Overnight, she drank 2 LITERS of Pedialyte!

There. That's better.

For the first time I felt like her diapers were as much urine as they were diarrhea, though, as formerlyheretoforepreviously mentioned, I couldn't really see what I was changing.

Her diapers were certainly full. The fullest was over 5oo grams and had spilled out all over her chucks, through her chucks, and through all the sheets.

This morning she was so puffy from rehydration that I chose to take her off her IV fluids. Before I'll feel comfortable going home, I need to know we can keep her hydrated. The best place to test that is here at the hospital with her IV tubes still hanging wrapped from her arm.

Her eyes went from sunken and black 5 days ago to puffy this morning. She looks like the Botox injections were put in her eyes.

In addition, Bridgette is *acting* like she feels better. She's been out of bed wandering the room, drawing on the walls, dancing to the music on Disney Junior. And that's considering she didn't sleep well last night.

After spoon feeding a tub of applesauce into her mouth around 4:30AM, I decided to order a big breakfast for her as soon as room service opened.

Bridgette has eaten four small containers of peanut butter. First she wanted it on toast. Once she finished the toast, she dug in with a spoon. I just looked up and she's ditched the spoon and is scooping it out with her fingers.

She's also eaten scrambled eggs "dipped" in sliced strawberries (don't ask... she does what she wants), and some ketchup. She's polished off another 2/3 liter of Pedialyte.

So, that's all good. But...

Yeah, knew *that* was coming. Her girth is even *bigger* this morning! And she's still pretty much sloughing nothing but water and green mucous from her intestines, although admittedly, the slough is thicker today.

Warning! Science! (Mucous in our intestines is normal for all of us. If you want to know why you can poop, it's because your intestines naturally produce mucous which allows your food to pass easily first through digestion and eventually into the toilet. We call it "body lube." Bridgette is obviously over-producing mucous which is then being sloughed off in droves. We don't know why.)

I talked to Carolee from surgery. She's one of my favorites.

She said, "I'm gonna be honest with you. We're not convinced it's enteritis. We don't think she needs surgery. And none of us know what's going on. She needs to be here, but she may be shuffled off the surgery team's visits."

Our options now are to involve more people to create a care plan that is specific to Bridgette instead of to cases that are similar to hers. She doesn't fit any common profiles.

Now she's running around the room stuffing her face with Honey Nut Cheerios and asking to play outside.

Whereas I feel exhausted. I assume I look exhausted too. Perhaps I'll take out my contacts before checking the mirror...

Can't go wrong being blind.


JulieAnn said...

Kelly you are so funny, especially in the midst of all this.

If you'd like, I have a coupon for free glasses at this online place. I got Rob a nice pair from them for under 10 bucks, and it came with a coupon for another pair. It's just sitting on my desk, waiting to be used, and I don't wear

Heidi said...

I think this is my all-time favorite post of yours. :) ... I hope Bridgette continues to feel good, that will certainly make things easier while waiting for ... whatever's next. :P

Alisha said...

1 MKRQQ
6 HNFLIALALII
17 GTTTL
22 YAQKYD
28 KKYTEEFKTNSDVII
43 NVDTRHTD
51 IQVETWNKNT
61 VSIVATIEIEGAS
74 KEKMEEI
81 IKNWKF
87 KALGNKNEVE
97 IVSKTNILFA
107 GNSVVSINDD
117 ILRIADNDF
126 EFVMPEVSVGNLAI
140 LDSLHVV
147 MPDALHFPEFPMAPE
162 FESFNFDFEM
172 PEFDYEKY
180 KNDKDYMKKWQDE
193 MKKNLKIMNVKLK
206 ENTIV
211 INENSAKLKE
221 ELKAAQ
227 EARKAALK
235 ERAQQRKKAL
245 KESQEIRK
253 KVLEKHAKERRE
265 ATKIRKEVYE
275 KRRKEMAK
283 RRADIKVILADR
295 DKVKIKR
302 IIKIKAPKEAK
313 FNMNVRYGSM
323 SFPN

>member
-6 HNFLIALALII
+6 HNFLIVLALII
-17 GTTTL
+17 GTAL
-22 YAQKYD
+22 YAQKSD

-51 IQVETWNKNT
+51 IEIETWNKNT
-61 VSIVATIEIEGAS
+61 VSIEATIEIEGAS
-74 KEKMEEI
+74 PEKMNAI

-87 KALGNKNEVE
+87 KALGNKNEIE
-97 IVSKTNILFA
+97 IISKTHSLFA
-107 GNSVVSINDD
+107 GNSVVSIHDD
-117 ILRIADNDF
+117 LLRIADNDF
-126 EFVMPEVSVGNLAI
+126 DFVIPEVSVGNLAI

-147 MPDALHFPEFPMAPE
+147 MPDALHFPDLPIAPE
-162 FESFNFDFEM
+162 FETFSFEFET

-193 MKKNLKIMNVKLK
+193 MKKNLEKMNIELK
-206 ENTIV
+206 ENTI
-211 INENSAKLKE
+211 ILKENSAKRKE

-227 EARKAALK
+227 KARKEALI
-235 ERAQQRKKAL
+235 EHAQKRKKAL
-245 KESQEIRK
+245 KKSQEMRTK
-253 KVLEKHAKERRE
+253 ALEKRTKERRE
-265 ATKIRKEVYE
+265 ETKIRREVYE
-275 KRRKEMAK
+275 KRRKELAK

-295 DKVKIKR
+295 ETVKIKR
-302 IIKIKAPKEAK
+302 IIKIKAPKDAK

YIKES! Sounds like a LOOONG night :P We thankfully had the most peaceful night since we've been at that hospital... well as peaceful as you can get at the hospital anyway.

You have a great way of writing about it though!

Unknown said...

oh Kelly! It pays to have a sense of humor when stuck in the hospital cleaning up 'poop' all night and not getting any real answers from the doc's! How frustrating! On a good note so glad to hear B looks better and is eating and peeing; ALL GREAT signs!
HUGS from anotehr HD mom. I know just how you feel right now!

Michelle said...

Sounds like my little guy. The last stay in hospital he had the last few days he seemed like a normal kid. But his bowels were a mess. He went from not being able to keep anything in and green mucous coming out everywhere to his bowels stopping and nothing coming out at all. Turned out he had entrocolitis and after 10 days of antibiotics his bowels became backed up so we went from one extreme to the other. Good luck. Love the post and I can sympathize. My eye site is pretty bad and when I get those calls during the nights I don't put on my glasses. Sometimes it's just better not to see what they have in store. :-)

Jennifer said...

I have pushed the "Like" button! Glad she's feeling better, even if there are no answers yet. I'm glad you had your blind experience too, I thoroughly enjoyed re-living it with you!

Sarah Vazquez said...

I LOVED this post! You are such a creative writer. I've always said I love your sense of humor and especially everything you said here. Love that girl and my girls have been praying for Baby Bridgette! They get so concerned as every day passes and I tell them you are still in the hospital. Hope you get to go home soon. Love, Sarah

Ann-Marie said...

Kelly, you many amazing things that I don't have a single word that would do justice to what I would like to tell you right now. Hang in there, and know that we love you and your family and are supporting you and praying for you all. High fives to B! She's a tremendous trooper. Thanks for your incredible examples. I know you'll continue to be guided in every step of the way. I hope you can all recover at home soon!

M.R.Bunderson said...

Kelly, great post. Your talent extends not only to your writing but also your outlook on life. That's some darned good lemonaid you're brewing.

All the best in a rough situation.


Unknown said...

Thanks for all the LOL moments this morning. It was funny gross.